Scripting Basics

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Context: HL KitBasic Concepts and Terminology … Data Manipulation Basics 


HL makes extensive use of scripts to allow the data file author substantial freedom and flexibility. In fact, scripting is such a fundamental and diverse topic that huge sections of the documentation are dedicated to various facets of writing scripts. This section merely provides a brief overview.

The scripting language syntax within the Kit is relatively simple. You can declare variables, assign values, perform simple conditional tests, and utilize a number of built-in intrinsic functions for various purposes. There is also a syntax that allows access to all of the objects within a given actor, such as the various picks and containers, plus the field values and tags that may be assigned to them. The language syntax itself is somewhat similar to the age-old Basic language. Using scripts, an author can pretty much do whatever is necessary to properly model the requirements of a given game system.

To make the writing of scripts easier, the Kit supports re-usable procedures. A procedure is nothing more than a mini-script that can be called from multiple places. The data files for each game system make extensive use of procedures so that many scripts can be reduced to simply calling one or two procedures to do all the work.

The starting data files provided by the Kit include numerous scripts and procedures that you can use, adapt, and extend according to the needs of the game system you're implementing.

Thing-Based Scripts

The most common type of script that you will find yourself writing the "eval script". Of all the different types of scripts, most are triggered in response to a specific action. However, an eval script is scheduled to occur at a specific phase and priority during the evaluation cycle, hence the name.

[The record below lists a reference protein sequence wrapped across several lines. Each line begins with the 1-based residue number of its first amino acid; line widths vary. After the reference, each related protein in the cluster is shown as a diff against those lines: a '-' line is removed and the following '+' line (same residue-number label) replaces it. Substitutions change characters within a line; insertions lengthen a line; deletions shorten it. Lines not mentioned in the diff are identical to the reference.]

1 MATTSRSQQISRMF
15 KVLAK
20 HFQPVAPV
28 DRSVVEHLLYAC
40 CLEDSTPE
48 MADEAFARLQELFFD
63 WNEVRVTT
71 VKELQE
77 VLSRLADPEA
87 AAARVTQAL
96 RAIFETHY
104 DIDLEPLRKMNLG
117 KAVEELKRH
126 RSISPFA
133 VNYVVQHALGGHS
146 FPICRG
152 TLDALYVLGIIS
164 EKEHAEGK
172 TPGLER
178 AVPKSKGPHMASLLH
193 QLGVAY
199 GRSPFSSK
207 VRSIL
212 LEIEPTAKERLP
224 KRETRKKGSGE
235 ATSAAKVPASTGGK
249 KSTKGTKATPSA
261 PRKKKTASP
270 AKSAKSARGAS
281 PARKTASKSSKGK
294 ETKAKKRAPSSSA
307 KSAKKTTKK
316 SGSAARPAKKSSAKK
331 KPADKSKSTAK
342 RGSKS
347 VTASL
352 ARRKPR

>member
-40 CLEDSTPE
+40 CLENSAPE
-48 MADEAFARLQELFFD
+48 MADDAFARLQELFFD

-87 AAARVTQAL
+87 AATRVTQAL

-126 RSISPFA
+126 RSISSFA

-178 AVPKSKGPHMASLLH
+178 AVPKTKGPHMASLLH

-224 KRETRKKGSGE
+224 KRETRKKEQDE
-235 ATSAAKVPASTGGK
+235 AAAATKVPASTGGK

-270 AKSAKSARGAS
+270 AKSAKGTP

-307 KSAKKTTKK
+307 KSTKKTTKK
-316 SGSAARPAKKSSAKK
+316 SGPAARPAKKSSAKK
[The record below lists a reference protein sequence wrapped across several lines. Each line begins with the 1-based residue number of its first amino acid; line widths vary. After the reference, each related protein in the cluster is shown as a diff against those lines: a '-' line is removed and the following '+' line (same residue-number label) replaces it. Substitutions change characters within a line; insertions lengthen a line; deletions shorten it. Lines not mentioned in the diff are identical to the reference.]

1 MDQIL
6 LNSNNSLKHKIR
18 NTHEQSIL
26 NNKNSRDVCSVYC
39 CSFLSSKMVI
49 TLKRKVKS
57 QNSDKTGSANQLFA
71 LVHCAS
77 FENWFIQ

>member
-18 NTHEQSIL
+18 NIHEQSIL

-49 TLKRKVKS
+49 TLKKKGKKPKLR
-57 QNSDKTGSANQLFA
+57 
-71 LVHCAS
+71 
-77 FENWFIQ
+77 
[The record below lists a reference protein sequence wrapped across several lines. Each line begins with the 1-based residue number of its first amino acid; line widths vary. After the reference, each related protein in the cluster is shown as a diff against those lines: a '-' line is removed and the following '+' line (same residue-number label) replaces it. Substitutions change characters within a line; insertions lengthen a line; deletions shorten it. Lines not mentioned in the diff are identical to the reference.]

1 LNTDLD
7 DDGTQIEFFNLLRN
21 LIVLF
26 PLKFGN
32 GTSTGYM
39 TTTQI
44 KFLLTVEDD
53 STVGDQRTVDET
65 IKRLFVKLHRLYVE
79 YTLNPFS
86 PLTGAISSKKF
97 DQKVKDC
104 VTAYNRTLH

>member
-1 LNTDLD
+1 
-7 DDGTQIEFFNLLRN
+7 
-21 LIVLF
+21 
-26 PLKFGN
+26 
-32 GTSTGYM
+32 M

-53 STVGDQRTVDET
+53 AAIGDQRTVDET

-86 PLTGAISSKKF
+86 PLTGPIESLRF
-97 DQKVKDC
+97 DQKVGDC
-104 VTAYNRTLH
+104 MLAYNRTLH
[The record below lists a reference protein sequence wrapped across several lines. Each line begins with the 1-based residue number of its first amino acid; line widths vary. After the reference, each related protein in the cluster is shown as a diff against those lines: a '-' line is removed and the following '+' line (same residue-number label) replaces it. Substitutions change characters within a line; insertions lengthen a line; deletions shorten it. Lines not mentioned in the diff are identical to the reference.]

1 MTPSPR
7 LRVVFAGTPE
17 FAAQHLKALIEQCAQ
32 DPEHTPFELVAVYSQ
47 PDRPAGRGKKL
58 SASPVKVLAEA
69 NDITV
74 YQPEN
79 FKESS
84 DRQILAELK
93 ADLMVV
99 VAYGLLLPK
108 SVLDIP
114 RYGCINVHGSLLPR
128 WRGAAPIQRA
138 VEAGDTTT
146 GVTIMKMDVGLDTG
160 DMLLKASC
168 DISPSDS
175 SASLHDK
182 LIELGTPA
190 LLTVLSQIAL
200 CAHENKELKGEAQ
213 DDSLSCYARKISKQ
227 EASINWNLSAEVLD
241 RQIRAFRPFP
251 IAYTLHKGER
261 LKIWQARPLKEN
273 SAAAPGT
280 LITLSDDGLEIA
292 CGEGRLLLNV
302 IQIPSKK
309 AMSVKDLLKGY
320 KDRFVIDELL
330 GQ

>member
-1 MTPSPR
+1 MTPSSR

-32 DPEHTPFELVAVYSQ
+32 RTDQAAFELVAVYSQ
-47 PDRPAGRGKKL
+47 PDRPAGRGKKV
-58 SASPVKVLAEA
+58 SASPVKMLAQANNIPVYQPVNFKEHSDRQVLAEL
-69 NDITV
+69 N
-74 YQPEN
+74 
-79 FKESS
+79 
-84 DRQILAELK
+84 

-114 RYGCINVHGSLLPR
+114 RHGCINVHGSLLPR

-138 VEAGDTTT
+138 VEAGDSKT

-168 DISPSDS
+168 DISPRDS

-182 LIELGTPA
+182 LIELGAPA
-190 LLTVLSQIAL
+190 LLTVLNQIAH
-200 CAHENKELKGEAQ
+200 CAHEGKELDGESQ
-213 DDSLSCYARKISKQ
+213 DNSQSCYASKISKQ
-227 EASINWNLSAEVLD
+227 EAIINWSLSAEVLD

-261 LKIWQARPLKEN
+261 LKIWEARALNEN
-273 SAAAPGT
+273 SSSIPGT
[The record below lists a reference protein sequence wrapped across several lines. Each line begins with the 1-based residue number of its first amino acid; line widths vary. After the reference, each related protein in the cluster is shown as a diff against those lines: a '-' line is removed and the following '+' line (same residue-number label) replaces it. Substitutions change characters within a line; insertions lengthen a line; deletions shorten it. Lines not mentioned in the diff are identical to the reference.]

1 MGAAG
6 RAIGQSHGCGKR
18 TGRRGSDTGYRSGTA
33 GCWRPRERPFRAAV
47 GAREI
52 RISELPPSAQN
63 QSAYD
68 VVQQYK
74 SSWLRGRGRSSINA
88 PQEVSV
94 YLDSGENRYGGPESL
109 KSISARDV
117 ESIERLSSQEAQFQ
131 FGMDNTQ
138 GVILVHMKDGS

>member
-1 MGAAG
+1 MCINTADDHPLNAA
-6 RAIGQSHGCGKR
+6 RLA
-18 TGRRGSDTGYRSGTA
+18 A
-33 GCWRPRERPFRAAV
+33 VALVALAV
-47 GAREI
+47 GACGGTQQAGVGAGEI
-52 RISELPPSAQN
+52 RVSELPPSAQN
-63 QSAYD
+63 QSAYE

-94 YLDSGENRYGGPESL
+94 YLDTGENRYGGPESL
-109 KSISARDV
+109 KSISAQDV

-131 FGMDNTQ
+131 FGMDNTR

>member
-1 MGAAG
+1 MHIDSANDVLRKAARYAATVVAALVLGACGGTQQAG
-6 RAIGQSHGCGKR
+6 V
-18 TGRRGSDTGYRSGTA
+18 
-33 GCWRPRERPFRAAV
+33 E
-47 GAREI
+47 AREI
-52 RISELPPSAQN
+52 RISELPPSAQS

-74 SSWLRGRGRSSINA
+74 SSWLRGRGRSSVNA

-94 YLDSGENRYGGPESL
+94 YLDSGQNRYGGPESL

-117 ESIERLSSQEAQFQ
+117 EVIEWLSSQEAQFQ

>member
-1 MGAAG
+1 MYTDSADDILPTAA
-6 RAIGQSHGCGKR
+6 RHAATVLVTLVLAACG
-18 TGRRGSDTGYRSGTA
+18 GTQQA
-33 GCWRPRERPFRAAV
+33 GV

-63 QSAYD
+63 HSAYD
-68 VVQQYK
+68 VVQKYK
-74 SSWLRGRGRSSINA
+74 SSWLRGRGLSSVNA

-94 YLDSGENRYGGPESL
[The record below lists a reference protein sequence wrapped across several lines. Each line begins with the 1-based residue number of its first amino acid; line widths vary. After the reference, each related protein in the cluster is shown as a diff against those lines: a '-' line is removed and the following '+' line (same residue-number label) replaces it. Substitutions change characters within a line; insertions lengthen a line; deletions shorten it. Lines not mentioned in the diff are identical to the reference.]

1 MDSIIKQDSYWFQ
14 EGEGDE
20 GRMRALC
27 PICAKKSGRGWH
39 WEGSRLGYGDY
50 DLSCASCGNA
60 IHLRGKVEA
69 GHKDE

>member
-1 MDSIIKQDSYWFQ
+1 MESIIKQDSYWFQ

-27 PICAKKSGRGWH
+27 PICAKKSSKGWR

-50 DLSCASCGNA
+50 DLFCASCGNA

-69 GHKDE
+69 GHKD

Every eval script is associated with a thing. This means that every pick derived from a given thing inherits all of the eval scripts for that thing.

Since an eval script is performed during evaluation processing, a separate task is always created for each eval script, which is then scheduled within the overall task list. If a thing is added to a container multiple times, each eval script must be processed separately for every pick. Consequently, separate eval script tasks are created and scheduled for every pick.

Eval scripts are the most commonly used script due to the ability to schedule them. So many facets of a complex game system are inter-dependent. Dependent calculations must be performed in a carefully ordered sequence to ensure that all of the game mechanics are accurately implemented within the data files. Eval scripts provide the means for this scheduling.

Thing-Based Rules

Sometimes, you don't need to apply a modification to anything and instead need to verify whether a required condition is satisfied. For example, the "Knowledge" skill might require that the user specify the domain to which the skill applies. This entails checking that the user has entered a suitable value.

To handle situations like this, the Kit provides "eval rules" as a companion to eval scripts, and you will likely find yourself writing a number of these as well. Just like eval scripts, eval rules are scheduled as tasks and performed with specific timing during the evaluation process. Unlike eval scripts, the purpose of an eval rule is to verify a condition, so an eval rule must always determine whether its condition is satisfied or not. If the rule is not satisfied, the corresponding pick is flagged as being invalid and an appropriate message is displayed to the user within the validation report.

Component-Based Scripts and Rules

There are many situations where you'll want the same script or rule to be applied to all things that derive from a particular component. For example, every piece of gear the character is wielding should be verified to not be stored in a backpack or some other container. The Kit makes it easy to handle situations like this by allowing you to actually define the script or rule directly on the component.

Whenever a script or rule is defined on a component, that script/rule is treated as if it were individually assigned to every thing that derives from the component. This means that a new task is automatically created and scheduled for the script/rule on every pick that is added to the character.

It is reasonably common to have both component scripts/rules and individual script/rules associated with a particular thing.